September 30th, 2014
The Harlem residential market continues to grow as investors and developers seek more affordable opportunities uptown. Harlem is finding itself in the midst of a new real estate renaissance as crime has decreased over the decades. New condos have replaced decaying brownstones and vacant lots. Foreign investors are fueling the developments as they see Harlem as an attractive place to park their money.
Harlem’s real estate fortunes have experienced highs and lows that few pockets of New York City have matched. Blighted by high crime and chronic decay in the 1970s and 1980s caused a sharp decline in the market. A new wave of development in the late 1990's led to a rise in real estate values. According to the Furman Center for Real Estate of NYU, home prices in Harlem increased an unbelievable 89.7 % between 2002 and 2006. Prices relapsed for a few years following the 2008 financial crisis but are now approaching near record levels in 2014.
The current real estate market growth in Harlem is now outpacing every other neighborhood on the island. The median price of a home in Harlem increased a whopping 17.4 % over the year in the second quarter, according to property consultants Miller Samuel. Prices in Harlem have risen a record 30.2 % since the market turned around back in 2010. Condos are seeing the greatest surge in pricing. One of the newer projects that has been built during the current boom market is The Adeline, a brand new 83 unit tower on West 116th Street.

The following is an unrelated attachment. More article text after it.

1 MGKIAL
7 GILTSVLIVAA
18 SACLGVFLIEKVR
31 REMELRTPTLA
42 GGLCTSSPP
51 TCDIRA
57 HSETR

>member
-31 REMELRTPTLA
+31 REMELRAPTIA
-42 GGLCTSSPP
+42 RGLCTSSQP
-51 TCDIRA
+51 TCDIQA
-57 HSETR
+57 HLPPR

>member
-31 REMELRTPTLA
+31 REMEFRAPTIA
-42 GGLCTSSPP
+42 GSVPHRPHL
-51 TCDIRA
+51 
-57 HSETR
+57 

Despite the increase in overall prices, Harlem is still more affordable than most neighborhoods in Manhattan. The median price of a condo in all of Manhattan is $910,000, compared with $640,000 in Harlem, according to Miller Samuel. Brokers in the area believe that the current market is a stable one. “We’re in another boom period but there’s a sense this time it’ll stick,” says Robb Pair, president of Harlem Lofts, an estate agent operating in Harlem for 15 years. The company caters mostly to the growing number of international investors drawn to the area. “There’s sustained and balanced growth in the real estate market this time and that hasn’t existed in Harlem for decades.”
Only time will tell
See the original story by the Financial Times here